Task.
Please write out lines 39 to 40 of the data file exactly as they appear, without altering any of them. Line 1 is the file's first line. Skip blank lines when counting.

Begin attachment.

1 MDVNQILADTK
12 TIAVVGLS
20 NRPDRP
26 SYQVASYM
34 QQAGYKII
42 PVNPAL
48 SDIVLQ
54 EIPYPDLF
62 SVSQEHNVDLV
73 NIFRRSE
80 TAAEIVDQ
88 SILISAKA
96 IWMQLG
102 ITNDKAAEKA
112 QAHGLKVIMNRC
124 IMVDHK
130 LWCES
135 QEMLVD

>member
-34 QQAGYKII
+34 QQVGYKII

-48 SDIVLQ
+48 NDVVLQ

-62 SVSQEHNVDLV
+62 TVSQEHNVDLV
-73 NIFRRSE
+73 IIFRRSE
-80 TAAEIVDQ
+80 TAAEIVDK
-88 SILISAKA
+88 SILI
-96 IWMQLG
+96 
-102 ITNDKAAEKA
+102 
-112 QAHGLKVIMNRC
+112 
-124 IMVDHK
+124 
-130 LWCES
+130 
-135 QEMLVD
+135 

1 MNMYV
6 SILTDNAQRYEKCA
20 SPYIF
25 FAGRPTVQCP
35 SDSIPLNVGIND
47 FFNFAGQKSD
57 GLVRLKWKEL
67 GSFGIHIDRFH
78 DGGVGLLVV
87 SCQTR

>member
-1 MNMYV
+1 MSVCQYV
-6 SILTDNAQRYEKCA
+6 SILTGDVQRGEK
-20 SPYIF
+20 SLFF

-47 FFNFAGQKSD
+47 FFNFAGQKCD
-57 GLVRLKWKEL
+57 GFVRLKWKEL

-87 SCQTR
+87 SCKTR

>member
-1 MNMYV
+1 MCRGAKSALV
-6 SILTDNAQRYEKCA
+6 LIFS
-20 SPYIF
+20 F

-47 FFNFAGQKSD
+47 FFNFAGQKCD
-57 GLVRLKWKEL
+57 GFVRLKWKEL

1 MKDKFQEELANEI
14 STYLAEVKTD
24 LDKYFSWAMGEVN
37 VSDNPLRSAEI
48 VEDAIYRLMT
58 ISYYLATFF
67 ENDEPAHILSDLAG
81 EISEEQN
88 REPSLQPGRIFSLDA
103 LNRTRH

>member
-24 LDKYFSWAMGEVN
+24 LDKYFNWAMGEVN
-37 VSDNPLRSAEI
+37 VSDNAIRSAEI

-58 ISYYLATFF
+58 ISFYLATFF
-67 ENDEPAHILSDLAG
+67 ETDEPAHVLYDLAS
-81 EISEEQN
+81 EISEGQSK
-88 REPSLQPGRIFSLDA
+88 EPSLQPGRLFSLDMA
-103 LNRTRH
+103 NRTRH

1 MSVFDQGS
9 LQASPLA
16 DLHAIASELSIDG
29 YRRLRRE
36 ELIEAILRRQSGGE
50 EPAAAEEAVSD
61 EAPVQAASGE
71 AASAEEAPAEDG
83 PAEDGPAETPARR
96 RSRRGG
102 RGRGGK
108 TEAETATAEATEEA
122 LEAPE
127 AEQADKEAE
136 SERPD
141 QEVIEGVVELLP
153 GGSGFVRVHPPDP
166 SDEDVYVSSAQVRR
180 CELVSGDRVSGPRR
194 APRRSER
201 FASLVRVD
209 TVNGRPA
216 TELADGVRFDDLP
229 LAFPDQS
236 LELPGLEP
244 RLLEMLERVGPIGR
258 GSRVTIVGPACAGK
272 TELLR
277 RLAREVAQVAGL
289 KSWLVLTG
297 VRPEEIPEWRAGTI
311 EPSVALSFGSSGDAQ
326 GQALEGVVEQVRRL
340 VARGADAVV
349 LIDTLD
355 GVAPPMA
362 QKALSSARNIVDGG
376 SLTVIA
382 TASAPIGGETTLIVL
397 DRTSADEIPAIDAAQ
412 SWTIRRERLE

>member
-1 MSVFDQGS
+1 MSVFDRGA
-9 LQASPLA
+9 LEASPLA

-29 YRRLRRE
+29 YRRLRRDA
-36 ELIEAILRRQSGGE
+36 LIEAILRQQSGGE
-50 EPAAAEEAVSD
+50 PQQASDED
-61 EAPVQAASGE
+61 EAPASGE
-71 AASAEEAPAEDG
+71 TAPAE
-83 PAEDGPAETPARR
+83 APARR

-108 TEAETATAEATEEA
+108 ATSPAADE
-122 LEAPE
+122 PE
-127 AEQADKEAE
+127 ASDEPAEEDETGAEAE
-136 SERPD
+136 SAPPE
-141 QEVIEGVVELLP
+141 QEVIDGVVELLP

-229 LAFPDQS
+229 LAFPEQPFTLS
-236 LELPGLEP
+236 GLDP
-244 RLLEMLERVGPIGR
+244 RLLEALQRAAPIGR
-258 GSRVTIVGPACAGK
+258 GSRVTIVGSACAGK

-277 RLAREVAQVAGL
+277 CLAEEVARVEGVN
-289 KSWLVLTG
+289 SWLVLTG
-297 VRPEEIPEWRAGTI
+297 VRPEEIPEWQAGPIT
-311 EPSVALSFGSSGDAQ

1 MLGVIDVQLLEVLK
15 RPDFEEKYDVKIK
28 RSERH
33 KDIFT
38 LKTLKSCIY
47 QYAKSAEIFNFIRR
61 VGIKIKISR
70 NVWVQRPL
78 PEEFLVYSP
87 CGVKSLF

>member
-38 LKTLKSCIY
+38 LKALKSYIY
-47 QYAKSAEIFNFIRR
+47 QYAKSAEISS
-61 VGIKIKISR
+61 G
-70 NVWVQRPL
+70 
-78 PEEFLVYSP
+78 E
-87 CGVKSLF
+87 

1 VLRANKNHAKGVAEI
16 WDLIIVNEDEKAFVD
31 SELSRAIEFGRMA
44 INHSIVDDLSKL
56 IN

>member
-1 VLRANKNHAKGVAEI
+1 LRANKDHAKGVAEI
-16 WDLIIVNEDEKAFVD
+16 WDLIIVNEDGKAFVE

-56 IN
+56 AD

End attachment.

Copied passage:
+124 
-130 LWCES